Academic journal article Journal of Ecumenical Studies

Both Insiders and Outsiders: Identity and Interreligious Dialogue in the Discourse of Islamic Communities in Croatia and Serbia concerning European Integration

Academic journal article Journal of Ecumenical Studies

Both Insiders and Outsiders: Identity and Interreligious Dialogue in the Discourse of Islamic Communities in Croatia and Serbia concerning European Integration

Article excerpt

Introduction

The European Union has been hit hard by the international financial crisis, which has contributed to weakening the already precarious economies of member states such as Greece, Spain, and Portugal. Concurrently, the Union has been experiencing an identity crisis, with lack of clarity and consensus about which shared values hold the diverse states of Europe together beyond the common economic and political interests. Both processes have led to increased Euroskepticism across the continent. (1) Parallel to these developments an alarming upsurge in religiously and racially intolerant rhetoric and even acts of violence have occurred. One need only to think of the horrific attacks in and around Paris in January, 2015, or on the hate speech promoted by the PEG1DA (Patriotic Europeans Against the Islamization of the West) movement in Germany. At the same time, many Europeans are unsure about how to react to the unebbing flow of refugees and asylum seekers from Africa, the Middle East, and elsewhere in the world and raise the questions once again of who is a European and who are "we" as Europeans. In such a situation the need for dialogue in order to break down distrust of otherness is more pressing than ever.

This essay presents, within the complex European religious and demographic context, specific elements from the public discourse and self-representation of Muslim communities in southeastern Europe relating to European integration. Examples from the edge of the EU, Croatia and Serbia, and particularly aspects relating to identity and to interreligious dialogue are highlighted.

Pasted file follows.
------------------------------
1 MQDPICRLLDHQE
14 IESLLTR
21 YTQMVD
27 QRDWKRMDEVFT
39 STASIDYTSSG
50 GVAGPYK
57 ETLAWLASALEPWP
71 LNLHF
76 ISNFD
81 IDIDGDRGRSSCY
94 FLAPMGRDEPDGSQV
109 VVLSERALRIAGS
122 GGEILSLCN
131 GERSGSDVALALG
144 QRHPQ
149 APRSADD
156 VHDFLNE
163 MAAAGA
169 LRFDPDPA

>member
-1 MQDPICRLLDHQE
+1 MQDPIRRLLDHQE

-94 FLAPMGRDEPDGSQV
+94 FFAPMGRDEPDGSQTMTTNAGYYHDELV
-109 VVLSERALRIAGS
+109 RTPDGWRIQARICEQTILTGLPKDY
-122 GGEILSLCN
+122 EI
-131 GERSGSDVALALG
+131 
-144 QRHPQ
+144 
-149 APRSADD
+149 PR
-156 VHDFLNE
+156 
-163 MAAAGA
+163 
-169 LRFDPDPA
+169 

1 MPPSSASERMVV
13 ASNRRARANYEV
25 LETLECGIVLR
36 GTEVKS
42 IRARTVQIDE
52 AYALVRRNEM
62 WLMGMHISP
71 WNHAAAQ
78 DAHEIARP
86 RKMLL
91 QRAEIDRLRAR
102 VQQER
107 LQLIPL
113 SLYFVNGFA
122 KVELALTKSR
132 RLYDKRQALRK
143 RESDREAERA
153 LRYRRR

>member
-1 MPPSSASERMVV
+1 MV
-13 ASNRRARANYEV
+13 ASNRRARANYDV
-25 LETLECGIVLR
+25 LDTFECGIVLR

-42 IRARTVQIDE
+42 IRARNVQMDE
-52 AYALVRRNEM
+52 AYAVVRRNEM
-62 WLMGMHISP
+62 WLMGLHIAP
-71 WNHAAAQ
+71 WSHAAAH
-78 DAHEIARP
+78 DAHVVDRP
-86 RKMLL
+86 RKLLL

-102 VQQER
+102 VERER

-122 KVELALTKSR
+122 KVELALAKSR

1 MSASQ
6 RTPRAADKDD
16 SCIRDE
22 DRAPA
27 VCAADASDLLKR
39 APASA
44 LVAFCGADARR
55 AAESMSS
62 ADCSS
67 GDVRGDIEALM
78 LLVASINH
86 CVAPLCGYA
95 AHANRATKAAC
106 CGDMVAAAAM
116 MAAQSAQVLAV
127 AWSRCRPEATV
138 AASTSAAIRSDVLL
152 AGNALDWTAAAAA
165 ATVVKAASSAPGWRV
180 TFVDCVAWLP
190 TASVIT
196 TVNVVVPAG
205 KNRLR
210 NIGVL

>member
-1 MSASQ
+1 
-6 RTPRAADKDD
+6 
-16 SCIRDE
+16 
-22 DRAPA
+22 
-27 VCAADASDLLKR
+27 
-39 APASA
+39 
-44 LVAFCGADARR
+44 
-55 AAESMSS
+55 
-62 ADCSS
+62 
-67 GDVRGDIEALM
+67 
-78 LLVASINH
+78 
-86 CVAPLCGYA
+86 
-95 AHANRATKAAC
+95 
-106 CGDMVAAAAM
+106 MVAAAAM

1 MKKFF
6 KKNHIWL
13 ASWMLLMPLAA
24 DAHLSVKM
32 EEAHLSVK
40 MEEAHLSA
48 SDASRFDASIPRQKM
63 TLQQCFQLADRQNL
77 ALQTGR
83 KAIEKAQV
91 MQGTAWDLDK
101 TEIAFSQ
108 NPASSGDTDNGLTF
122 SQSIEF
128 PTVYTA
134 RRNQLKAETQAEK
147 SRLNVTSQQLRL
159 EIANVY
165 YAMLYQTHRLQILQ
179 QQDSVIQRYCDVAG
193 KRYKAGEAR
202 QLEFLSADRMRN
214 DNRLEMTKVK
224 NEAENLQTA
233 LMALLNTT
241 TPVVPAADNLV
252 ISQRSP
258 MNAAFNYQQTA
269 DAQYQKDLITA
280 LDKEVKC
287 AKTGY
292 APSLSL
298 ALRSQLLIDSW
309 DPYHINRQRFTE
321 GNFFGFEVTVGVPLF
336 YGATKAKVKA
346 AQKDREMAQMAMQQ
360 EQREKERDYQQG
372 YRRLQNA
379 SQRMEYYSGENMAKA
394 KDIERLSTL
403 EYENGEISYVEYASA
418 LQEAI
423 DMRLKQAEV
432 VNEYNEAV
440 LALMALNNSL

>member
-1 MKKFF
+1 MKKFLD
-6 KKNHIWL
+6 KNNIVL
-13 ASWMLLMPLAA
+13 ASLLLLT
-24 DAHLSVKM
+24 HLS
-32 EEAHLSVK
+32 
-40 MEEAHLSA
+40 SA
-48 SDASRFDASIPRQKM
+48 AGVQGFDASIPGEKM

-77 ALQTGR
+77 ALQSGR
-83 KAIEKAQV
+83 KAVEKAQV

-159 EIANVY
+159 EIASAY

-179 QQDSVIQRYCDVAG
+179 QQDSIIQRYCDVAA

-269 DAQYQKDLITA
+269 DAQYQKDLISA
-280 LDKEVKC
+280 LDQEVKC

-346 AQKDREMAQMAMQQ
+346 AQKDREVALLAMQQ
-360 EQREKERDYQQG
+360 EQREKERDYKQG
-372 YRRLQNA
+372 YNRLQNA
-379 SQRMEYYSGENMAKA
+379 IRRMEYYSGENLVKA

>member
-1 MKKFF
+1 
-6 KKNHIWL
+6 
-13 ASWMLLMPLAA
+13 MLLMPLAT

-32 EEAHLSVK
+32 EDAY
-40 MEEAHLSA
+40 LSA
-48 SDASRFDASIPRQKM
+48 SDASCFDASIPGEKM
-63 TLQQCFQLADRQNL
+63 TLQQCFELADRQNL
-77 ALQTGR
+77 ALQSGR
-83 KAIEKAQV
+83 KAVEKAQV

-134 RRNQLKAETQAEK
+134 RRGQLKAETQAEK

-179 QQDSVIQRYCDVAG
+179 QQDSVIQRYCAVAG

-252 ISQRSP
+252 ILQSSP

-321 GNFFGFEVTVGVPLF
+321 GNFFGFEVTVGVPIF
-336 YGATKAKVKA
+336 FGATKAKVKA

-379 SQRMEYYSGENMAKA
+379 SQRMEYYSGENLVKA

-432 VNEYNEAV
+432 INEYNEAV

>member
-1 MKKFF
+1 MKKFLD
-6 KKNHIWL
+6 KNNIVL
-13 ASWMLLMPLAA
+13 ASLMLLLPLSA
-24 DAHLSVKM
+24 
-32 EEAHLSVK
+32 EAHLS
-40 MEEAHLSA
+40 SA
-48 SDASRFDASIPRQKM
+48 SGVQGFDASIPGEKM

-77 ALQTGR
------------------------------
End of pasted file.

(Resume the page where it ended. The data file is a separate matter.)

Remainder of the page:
Islam is one of the growing and proliferating religious traditions across the European continent today. Muslim communities are springing up in virtually every European country, in large part through new immigration. Therefore, much of the rhetoric and argumentation in the public debates of European nations presents Muslims generally as immigrants, non-Europeans, and, therefore, outsiders. While this may be true in many countries, southeastern Europe has been home to Muslims for several centuries. Most Muslim communities in this region trace their origins back to the times of Ottoman Turkish rule. In contrast to the vast majority of Muslims in most other European countries, these communities are either made up of members of ethnic groups indigenous to the region or have existed for such a long time that they are considered part of the overall local or regional cultural heritage, thus making them insiders and outsiders at the same time.

The continuing eastward and southward expansion of the European Union, which now includes an increasing number of countries in southeastern Europe, lends a special aspect and timeliness to the question of Muslims and European integration. Public discussions about to what extent Europe can be considered a Christian continent continue unabated. One of the important questions is how--and whether at all--non-Christians, and particularly Muslims, fit into widely accepted cultural and religious understandings and geopolitical definitions of what Europe is. The prevailing identity constructions and their formulations among Muslim communities examined here are undoubtedly influenced by the fact that they live in Christian-majority societies, alongside Jews and representatives of other religions, so that the discussion of the interreligious aspect of their self-definition and of their stances regarding Europe is unavoidable.

Two questions in particular have guided the research: How do the selected Muslim communities in southeastern Europe describe themselves and relate to the idea of Europeanness"? How do they view themselves vis-a-vis their co-nationals of other religious traditions? These questions were addressed by applying an interdisciplinary approach. The source materials were studied through the lens of critical discourse analysis and politolinguistic analysis, and the texts were evaluated and analyzed within the broader interreligious, social, and political context in which they were created. …

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